by Beth Hammarlund
Is there any other fashion production, or music and dance production for that matter, that comes close to the impeccably produced annual event that is Macy’s Glamorama? In addition to raising funds for and bringing attention to the Children’s Cancer Research Fund, the organizers compile some truly amazing fall fashion.
You may have heard that Madonna and her teenage daughter have a clothing line at Macy’s, appropriately named Material Girl. Though my hopes weren’t high for that particular fashion segment, it surprised me as one of the most fun numbers of the evening. That’s not to say that I can remember anything about the clothes, but the models, some serious b-girls, immediately enamored the audience with their frenetic dancing. As someone who’s seen the movie Breakin’ more often than I should admit, I’d have loved to see some more stalls, but the dancers were phenomenal, especially a young woman who could probably headspin for days if left to her own devices. Every year, Glamorama features some pretty amazing dancing kids, and at the end of the Material Girl segment, they popped their way onstage to a slo-mo version of “Another Brick in the Wall.” The audience erupted in cheers. Teacher, leave them kids alone!
Several segments left me cold, such as Jean Paul Gaultier and Marc Jacobs. I cannot believe I just said that, but I have to give you guys the hard facts. Both featured minimal production value, so they were little more than runway shows. The problem is that runway shows typically have an actual runway. When the clothing is being displayed on a proscenium stage where only the first few rows are going to be able to appreciate the sartorial details, it’s going to be underwhelming for the cheap seats in the back. (And the media in the middle.)
The award for “Most Elegant Segment” goes to RACHEL Rachel Roy, in which models either walked or stood on a rotating turntable, entering and departing through a delicate curtain of lights as Rufus Wainwright’s cover of “Across the Universe” washed over the theater. My only complaint is that, due to the unique and gorgeous lighting, it was difficult to see the actual clothing. But still, pretty!
The best overall fashion segment of the evening was Donna Karen, a designer that typically elicits a lukewarm response from me. But the stage design and choreography were perfection, as was the choice of a moody French cover of The Rolling Stones’ “Paint It Black.” I didn’t even mind the overuse of fedoras.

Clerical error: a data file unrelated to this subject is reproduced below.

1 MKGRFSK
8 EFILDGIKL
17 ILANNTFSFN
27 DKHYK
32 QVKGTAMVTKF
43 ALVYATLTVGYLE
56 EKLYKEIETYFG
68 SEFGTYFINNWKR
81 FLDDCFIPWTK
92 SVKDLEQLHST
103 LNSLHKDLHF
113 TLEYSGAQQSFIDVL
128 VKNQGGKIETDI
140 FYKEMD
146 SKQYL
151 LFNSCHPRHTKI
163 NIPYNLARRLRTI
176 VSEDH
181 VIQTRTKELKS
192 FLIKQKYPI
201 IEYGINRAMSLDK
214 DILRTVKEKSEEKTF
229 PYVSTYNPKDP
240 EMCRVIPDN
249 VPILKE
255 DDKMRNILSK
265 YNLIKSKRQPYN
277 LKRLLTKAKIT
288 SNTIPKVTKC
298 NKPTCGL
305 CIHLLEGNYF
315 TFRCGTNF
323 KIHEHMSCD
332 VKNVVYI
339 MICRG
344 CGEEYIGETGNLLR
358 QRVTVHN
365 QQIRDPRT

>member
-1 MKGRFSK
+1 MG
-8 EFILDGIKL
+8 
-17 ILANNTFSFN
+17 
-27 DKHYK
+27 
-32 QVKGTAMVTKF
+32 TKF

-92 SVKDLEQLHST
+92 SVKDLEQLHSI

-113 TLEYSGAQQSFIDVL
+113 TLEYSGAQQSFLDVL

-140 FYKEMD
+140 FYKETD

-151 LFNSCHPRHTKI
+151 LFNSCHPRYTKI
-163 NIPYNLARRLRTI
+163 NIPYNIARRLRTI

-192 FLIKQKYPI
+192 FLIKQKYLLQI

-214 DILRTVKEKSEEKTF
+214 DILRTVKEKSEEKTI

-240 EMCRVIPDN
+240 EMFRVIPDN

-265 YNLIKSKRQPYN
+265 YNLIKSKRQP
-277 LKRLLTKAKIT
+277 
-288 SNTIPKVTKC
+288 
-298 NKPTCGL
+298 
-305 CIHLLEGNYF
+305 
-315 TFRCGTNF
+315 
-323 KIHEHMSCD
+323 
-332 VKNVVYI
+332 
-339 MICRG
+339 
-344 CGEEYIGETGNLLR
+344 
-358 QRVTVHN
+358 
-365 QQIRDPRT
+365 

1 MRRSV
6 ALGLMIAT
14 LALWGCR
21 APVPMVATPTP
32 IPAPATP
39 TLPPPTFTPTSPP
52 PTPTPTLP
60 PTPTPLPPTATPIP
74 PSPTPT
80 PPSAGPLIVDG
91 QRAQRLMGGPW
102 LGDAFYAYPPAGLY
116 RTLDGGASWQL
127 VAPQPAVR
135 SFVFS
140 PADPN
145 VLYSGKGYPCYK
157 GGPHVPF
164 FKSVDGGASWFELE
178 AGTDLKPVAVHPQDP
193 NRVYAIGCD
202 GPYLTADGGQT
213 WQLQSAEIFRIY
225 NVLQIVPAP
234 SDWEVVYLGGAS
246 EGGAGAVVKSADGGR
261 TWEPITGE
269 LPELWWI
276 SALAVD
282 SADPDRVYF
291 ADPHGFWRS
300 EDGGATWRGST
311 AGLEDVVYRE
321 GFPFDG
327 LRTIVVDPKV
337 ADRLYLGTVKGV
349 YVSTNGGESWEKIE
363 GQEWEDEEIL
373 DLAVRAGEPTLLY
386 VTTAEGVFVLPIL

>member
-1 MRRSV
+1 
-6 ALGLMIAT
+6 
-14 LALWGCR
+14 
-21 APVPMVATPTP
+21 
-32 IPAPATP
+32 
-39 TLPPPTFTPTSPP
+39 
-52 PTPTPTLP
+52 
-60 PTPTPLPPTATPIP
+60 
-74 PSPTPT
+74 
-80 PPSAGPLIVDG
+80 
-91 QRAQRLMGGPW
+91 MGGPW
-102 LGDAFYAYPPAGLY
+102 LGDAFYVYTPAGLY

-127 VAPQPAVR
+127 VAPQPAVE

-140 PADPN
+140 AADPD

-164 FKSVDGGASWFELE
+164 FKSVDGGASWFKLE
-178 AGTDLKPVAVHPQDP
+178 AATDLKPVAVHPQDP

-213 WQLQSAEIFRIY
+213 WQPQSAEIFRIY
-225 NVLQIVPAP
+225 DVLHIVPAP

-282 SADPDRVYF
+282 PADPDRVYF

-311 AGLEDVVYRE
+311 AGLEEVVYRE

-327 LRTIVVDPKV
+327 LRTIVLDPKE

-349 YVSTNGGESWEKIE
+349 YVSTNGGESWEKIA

The penultimate segment was the always highly anticipated dance number, this year a tribute to swinging London complete with a tiny b-boy Austin Powers. Enough time has passed since the last movie that a reference to Austin Powers can actually be cute again. I actually wished that it had gone on a little bit longer.
In fine Glamorama tradition, the show closed with a pack of male models in Diesel underwear. While The Beatles’ jaunty “When I’m Sixty-Four” played, scantily clad gentlemen marched up and down the stage in custodian helmets and royal Bearskin caps. Normally I find the underwear segment, and the hail of cat calls that it elicits, painfully embarrassing, but when the music kicked up and the stage devolved into a goofy Benny Hill skit, I laughed in spite of myself. More male models chasing each other around in the skivvies, please.
This year’s musical guests were Top 40 bubblegum pop duo Karmin, as well as very very good-looking Robin Thicke. I wanted to like Karmin. I really did. The problem is.. .I hate their songs. All of them. That said, the lead singer had a great voice, could rap like a bat out of hell, and engaged the crowd. Robin Thicke did the best that he could, but after the dudes running around in their underwear, his sexy soul songs fell a bit flat.
It was another beautifully produced year for the event, but if we could get an entire show that maintained the energy and perfection of the Material Girl, Diesel, Donna Karen, and RACHEL Rachel Roy segments, people would be talking about it for months.
And as for the after party…
All after party photos by Stephen Stephens for Digital Crush. Click HERE for more photos.